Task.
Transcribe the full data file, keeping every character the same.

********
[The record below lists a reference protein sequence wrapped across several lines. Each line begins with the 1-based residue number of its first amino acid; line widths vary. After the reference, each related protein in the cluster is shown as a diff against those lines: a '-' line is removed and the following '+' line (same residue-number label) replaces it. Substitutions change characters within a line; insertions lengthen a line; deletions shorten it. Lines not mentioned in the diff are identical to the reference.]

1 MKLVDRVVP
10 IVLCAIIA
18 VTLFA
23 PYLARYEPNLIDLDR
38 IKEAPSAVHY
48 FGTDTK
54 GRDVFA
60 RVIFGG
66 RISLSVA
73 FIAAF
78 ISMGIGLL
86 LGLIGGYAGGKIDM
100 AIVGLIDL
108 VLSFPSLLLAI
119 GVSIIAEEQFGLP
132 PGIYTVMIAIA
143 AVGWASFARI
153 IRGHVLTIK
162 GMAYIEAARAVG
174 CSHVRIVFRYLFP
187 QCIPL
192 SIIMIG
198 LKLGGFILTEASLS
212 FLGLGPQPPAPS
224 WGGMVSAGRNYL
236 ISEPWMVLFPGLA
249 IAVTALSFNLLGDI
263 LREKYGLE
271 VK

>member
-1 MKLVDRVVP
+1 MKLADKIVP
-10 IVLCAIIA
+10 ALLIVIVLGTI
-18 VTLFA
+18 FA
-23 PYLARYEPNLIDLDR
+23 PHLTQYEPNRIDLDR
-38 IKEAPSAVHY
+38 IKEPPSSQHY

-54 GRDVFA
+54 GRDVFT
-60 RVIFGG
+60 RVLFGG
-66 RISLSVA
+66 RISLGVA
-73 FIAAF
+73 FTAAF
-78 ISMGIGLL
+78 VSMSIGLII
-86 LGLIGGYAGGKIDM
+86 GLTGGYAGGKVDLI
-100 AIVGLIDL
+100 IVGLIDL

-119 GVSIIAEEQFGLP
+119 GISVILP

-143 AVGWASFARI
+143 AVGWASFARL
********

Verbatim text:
[The record below lists a reference protein sequence wrapped across several lines. Each line begins with the 1-based residue number of its first amino acid; line widths vary. After the reference, each related protein in the cluster is shown as a diff against those lines: a '-' line is removed and the following '+' line (same residue-number label) replaces it. Substitutions change characters within a line; insertions lengthen a line; deletions shorten it. Lines not mentioned in the diff are identical to the reference.]

1 MKLVDRVVP
10 IVLCAIIA
18 VTLFA
23 PYLARYEPNLIDLDR
38 IKEAPSAVHY
48 FGTDTK
54 GRDVFA
60 RVIFGG
66 RISLSVA
73 FIAAF
78 ISMGIGLL
86 LGLIGGYAGGKIDM
100 AIVGLIDL
108 VLSFPSLLLAI
119 GVSIIAEEQFGLP
132 PGIYTVMIAIA
143 AVGWASFARI
153 IRGHVLTIK
162 GMAYIEAARAVG
174 CSHVRIVFRYLFP
187 QCIPL
192 SIIMIG
198 LKLGGFILTEASLS
212 FLGLGPQPPAPS
224 WGGMVSAGRNYL
236 ISEPWMVLFPGLA
249 IAVTALSFNLLGDI
263 LREKYGLE
271 VK

>member
-1 MKLVDRVVP
+1 MKLADKIVP
-10 IVLCAIIA
+10 ALLIVIVLGTI
-18 VTLFA
+18 FA
-23 PYLARYEPNLIDLDR
+23 PHLTQYEPNRIDLDR
-38 IKEAPSAVHY
+38 IKEPPSSQHY

-54 GRDVFA
+54 GRDVFT
-60 RVIFGG
+60 RVLFGG
-66 RISLSVA
+66 RISLGVA
-73 FIAAF
+73 FTAAF
-78 ISMGIGLL
+78 VSMSIGLII
-86 LGLIGGYAGGKIDM
+86 GLTGGYAGGKVDLI
-100 AIVGLIDL
+100 IVGLIDL

-119 GVSIIAEEQFGLP
+119 GISVILP

-143 AVGWASFARI
+143 AVGWASFARL